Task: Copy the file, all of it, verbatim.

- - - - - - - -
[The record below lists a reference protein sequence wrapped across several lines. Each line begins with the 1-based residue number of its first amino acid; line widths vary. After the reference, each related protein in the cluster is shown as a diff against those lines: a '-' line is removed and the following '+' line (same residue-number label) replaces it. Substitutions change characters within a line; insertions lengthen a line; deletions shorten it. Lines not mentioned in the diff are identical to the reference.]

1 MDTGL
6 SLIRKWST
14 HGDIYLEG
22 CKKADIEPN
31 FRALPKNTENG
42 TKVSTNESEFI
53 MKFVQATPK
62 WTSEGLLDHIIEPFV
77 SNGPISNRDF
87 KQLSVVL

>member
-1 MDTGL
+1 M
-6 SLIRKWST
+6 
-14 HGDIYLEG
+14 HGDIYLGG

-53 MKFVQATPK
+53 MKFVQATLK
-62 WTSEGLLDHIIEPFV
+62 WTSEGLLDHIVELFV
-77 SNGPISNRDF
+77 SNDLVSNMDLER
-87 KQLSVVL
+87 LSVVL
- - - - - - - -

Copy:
[The record below lists a reference protein sequence wrapped across several lines. Each line begins with the 1-based residue number of its first amino acid; line widths vary. After the reference, each related protein in the cluster is shown as a diff against those lines: a '-' line is removed and the following '+' line (same residue-number label) replaces it. Substitutions change characters within a line; insertions lengthen a line; deletions shorten it. Lines not mentioned in the diff are identical to the reference.]

1 MDTGL
6 SLIRKWST
14 HGDIYLEG
22 CKKADIEPN
31 FRALPKNTENG
42 TKVSTNESEFI
53 MKFVQATPK
62 WTSEGLLDHIIEPFV
77 SNGPISNRDF
87 KQLSVVL

>member
-1 MDTGL
+1 M
-6 SLIRKWST
+6 
-14 HGDIYLEG
+14 HGDIYLGG

-53 MKFVQATPK
+53 MKFVQATLK
-62 WTSEGLLDHIIEPFV
+62 WTSEGLLDHIVELFV
-77 SNGPISNRDF
+77 SNDLVSNMDLER
-87 KQLSVVL
+87 LSVVL